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Ferguson DA Interview: Says Some Witnesses Lied

Ferguson DA Rob McCulloch broke his silence today. In an interview, he said that he thinks some grand jury witnesses lied.

[McCulloch] acknowledged that witnesses he did not believe to be truthful had come before the jurors. Mr. McCulloch said that one female witness, who provided testimony that appeared to bolster Officer Wilson’s account of events, “clearly wasn’t present” when the shooting occurred.

....[He] added that the grand jury also heard from other witnesses whose testimony was also in doubt. “It went both directions,” he said.

McCulloch said he decided to let them testify even though he thought they were lying. He wanted the grand jury to hear everything. [More...]

McCulloch said he had no regrets about letting grand jury members hear from non-credible witnesses. “Early on I decided that anyone who claimed to have witnessed anything would be presented to the grand jury,” McCulloch said. He added that he would've been criticized no matter his decision.

He cited the maxim that the prosecutor's obligation is not to indict but to see justice done. What about the maxim that a lawyer shouldn't present testimony he believes to be perjured? Rule 4.3 of the Missouri Rules of Professional Conduct say:

A lawyer shall not knowingly...offer evidence that the lawyer knows to be false.... A lawyer may refuse to offer evidence, other than the testimony of a defendant in a criminal matter, that the lawyer reasonably believes is false.

If he was going to be criticized anyway, why not decide to be criticized for doing the right thing and blocking untruthful testimony, rather than perpetuating it?

Buzzfeed has written excerpts from the interview. Apparently, the witness McCullogh was referring to was “Witness 40,” Sandra McElroy. The Smoking Gun has the details on who she is and why her testimony was false.

FBI agents didn't believe her when they interviewed her and told her it was a crime to lie to federal agents. The next day, local prosecutors called her as a witness. They also played the tape of her interview the day before to the FBI. She was called back 11 days later and the prosecutor let her use notes she said she made after witnessing the events. You can view some of them here.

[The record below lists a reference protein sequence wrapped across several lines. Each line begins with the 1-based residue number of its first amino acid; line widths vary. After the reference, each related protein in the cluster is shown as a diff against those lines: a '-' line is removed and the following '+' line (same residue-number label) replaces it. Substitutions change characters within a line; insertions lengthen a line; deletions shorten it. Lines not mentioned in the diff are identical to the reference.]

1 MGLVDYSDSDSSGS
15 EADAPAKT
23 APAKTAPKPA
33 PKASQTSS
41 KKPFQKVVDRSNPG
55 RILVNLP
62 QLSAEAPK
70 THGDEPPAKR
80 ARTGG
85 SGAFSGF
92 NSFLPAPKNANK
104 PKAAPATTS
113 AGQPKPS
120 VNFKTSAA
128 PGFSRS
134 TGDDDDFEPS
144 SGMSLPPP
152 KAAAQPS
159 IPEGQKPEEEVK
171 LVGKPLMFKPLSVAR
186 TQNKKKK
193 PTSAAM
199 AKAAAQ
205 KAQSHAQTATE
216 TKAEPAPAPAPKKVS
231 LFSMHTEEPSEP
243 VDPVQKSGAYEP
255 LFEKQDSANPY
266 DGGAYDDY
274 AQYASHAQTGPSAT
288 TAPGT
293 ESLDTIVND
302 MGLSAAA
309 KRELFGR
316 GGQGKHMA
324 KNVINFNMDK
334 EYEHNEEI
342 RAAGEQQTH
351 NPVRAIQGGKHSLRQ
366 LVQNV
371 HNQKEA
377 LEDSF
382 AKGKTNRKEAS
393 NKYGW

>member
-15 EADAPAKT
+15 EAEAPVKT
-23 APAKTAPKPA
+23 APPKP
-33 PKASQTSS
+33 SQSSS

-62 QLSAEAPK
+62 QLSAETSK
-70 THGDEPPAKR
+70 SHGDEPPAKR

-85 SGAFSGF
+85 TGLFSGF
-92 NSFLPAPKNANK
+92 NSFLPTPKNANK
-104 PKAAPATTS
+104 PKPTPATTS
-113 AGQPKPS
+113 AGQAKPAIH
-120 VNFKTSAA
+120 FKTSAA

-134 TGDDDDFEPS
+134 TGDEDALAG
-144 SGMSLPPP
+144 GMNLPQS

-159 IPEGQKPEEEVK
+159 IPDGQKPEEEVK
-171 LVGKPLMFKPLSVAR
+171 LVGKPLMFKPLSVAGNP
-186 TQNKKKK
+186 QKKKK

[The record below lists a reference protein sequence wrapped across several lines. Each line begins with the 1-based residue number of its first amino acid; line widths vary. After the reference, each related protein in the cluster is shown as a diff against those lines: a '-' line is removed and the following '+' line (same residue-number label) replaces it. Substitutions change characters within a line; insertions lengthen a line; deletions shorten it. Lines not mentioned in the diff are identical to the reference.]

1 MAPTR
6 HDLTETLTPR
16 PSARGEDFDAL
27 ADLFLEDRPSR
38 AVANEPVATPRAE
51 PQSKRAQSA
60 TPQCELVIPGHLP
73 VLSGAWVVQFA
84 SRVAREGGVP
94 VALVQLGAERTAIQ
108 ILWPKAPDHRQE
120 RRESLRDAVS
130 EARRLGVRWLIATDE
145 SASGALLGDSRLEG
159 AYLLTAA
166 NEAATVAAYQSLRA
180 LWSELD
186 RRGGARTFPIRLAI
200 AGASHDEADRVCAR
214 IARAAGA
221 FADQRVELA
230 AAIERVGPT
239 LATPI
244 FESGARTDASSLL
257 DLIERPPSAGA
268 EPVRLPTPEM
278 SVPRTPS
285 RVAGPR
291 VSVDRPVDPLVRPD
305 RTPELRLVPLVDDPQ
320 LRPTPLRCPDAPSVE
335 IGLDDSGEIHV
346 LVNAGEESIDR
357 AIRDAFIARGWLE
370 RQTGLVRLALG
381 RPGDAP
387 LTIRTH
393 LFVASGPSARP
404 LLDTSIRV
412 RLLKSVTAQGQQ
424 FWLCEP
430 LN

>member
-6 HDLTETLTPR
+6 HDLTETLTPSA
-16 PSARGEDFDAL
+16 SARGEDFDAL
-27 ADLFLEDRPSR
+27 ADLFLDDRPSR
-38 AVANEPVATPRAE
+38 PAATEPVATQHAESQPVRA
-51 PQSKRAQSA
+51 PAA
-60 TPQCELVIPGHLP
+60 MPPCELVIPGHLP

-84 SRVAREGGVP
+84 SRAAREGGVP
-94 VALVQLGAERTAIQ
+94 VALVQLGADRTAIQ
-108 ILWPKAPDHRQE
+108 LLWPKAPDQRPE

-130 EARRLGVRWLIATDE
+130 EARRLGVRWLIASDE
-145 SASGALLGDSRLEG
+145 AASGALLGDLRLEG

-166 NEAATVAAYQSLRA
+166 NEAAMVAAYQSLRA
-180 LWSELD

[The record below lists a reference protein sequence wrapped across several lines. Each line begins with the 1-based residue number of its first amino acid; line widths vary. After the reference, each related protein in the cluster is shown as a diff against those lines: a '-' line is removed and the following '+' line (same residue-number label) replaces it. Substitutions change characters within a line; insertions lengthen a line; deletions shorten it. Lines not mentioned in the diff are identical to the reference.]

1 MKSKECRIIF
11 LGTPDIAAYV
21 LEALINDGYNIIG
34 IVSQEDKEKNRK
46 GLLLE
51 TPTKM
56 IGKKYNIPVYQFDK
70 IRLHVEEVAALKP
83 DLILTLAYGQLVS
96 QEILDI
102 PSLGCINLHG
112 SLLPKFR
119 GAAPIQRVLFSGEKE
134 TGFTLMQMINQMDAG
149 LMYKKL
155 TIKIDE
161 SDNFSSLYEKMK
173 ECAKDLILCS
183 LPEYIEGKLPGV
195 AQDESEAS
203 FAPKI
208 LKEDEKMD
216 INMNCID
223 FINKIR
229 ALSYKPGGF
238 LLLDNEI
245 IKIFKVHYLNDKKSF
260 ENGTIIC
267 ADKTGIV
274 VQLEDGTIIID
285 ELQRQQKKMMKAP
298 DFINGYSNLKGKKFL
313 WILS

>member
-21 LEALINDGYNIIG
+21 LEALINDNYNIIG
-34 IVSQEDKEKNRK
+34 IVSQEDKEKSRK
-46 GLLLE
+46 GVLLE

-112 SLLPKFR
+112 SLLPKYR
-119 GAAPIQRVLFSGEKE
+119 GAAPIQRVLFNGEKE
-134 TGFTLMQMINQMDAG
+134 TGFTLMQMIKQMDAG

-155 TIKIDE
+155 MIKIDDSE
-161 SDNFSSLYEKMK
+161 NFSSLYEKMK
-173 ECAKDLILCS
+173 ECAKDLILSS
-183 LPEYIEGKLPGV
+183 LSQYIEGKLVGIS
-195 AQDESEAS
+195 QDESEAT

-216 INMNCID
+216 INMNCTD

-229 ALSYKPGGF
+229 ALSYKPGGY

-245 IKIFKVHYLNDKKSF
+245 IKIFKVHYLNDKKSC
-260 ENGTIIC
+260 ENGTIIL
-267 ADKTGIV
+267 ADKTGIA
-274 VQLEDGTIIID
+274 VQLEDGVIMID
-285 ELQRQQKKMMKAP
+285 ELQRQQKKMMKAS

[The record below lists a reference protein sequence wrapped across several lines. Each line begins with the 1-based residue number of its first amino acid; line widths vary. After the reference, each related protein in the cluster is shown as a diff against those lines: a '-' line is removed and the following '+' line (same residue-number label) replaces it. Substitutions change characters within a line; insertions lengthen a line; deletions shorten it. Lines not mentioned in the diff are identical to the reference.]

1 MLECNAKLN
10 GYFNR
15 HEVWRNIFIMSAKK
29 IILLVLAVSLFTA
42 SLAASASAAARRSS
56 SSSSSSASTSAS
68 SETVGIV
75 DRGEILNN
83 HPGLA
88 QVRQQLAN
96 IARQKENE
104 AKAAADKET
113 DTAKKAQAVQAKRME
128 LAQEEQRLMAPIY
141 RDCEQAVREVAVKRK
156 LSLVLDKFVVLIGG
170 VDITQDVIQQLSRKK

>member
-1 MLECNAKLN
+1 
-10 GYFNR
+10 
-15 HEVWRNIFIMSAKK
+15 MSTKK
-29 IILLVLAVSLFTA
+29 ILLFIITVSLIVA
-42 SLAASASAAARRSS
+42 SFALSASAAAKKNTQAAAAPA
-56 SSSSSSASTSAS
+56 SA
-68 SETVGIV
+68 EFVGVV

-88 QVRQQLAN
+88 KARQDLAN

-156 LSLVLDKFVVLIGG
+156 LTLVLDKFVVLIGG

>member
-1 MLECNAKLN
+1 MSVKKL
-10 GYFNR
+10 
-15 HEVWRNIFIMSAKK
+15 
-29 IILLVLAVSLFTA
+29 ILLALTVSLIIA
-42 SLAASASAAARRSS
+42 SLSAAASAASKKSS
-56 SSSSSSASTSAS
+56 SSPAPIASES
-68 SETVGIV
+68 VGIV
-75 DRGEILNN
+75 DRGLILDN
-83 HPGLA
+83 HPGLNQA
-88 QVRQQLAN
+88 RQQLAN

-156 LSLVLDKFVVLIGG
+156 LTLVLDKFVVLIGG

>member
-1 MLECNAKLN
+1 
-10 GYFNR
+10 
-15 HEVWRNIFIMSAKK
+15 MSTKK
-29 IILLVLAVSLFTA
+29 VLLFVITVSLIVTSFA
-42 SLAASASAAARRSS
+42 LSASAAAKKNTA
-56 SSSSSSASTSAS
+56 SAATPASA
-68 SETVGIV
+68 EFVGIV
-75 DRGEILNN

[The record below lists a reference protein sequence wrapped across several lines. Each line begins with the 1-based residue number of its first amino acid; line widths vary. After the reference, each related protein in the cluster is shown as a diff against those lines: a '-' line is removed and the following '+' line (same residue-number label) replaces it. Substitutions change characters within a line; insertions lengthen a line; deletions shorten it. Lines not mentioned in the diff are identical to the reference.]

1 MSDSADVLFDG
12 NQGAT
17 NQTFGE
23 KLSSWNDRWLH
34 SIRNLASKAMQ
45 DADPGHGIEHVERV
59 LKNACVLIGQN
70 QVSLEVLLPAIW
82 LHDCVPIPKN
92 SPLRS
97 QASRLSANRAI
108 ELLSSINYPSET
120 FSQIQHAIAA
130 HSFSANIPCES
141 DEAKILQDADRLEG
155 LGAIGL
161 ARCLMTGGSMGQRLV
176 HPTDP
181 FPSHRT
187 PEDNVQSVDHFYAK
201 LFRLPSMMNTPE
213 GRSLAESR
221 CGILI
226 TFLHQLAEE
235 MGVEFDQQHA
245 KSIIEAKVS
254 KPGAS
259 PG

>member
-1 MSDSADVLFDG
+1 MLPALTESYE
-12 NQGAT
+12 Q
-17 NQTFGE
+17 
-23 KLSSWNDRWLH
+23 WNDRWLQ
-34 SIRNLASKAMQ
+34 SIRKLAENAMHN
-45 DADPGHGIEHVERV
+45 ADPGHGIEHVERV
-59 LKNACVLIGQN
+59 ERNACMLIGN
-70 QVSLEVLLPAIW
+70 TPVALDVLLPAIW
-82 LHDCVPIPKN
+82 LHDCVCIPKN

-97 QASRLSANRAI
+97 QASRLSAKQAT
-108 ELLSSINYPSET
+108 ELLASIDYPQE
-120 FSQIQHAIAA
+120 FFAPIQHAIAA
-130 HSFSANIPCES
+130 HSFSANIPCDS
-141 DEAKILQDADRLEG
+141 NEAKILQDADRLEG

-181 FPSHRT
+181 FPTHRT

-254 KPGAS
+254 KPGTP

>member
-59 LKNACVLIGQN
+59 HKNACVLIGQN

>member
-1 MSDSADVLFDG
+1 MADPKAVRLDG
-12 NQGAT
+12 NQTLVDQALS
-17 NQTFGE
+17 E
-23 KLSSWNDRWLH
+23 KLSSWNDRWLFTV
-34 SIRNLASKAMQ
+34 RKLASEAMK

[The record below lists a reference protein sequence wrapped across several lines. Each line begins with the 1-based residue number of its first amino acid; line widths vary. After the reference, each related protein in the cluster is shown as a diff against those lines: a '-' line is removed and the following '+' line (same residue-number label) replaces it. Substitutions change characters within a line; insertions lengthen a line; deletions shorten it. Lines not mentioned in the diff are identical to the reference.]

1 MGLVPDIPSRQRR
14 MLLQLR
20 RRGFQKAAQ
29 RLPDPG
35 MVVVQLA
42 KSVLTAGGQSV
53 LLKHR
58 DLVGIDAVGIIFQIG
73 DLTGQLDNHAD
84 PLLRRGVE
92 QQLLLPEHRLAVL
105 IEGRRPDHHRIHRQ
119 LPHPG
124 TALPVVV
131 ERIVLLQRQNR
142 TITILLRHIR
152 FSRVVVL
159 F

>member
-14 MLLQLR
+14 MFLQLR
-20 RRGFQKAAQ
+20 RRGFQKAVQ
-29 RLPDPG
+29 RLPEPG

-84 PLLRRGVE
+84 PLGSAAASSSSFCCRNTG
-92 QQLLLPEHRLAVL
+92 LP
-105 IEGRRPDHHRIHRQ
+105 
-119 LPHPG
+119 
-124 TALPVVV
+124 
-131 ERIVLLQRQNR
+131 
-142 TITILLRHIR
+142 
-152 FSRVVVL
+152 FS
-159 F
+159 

The Smoking Gun has 18 pages of her comments on social media and other indicators her testimony was made up to protect Wilson.

Here is her grand jury testimony. At least the prosecutor (a woman, not McCulloch) challenged her, warned her about perjury and told her elements of her story didn't match up. The prosecutor also got her to admit using racial slurs.

Did the grand jury discount her testimony? I wouldn't be surprised if it did. Especially with the prosecutor basically accusing her of being a racist and lying. But that's not the point. The point is, they might not have. Since state and federal agents and the prosecutor didn't believe her, there was no reason to put her on and a lot of reasons not to allow her to testify. And why keep her on for 2/12 hours and call her back a second time other than to allow her to try and salvage some credibility? I wonder how many other witnesses got 2 1/2 hours before the grand jury to tell their story. (Sorry, I haven't checked. All the transcripts are here.)

McCulloch justifies the decision to put her on as a witness not on the grounds that he was credible, but that he would have been criticized either way. Had he not put her on, Wilson's supporters and police would have been angry. By putting her on, it's Brown's supporters that are angry. I don't think the decision to call a witness before the grand jury should be based on who will be upset by your decision. It should be based on whether the prosecutor thinks the witness has relevant and credible information on the matter being investigated. Here, McCulloch did not. And he put her on anyway. Even if he's telling the truth he didn't call her to bolster Wilson's case, it's still a troubling decision.

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  • Sometimes (5.00 / 2) (#1)
    by Repack Rider on Fri Dec 19, 2014 at 11:21:41 PM EST
    Cynicism isn't enough, but it's all I have.

    Request for investigation for (5.00 / 3) (#11)
    by MO Blue on Sat Dec 20, 2014 at 06:27:46 AM EST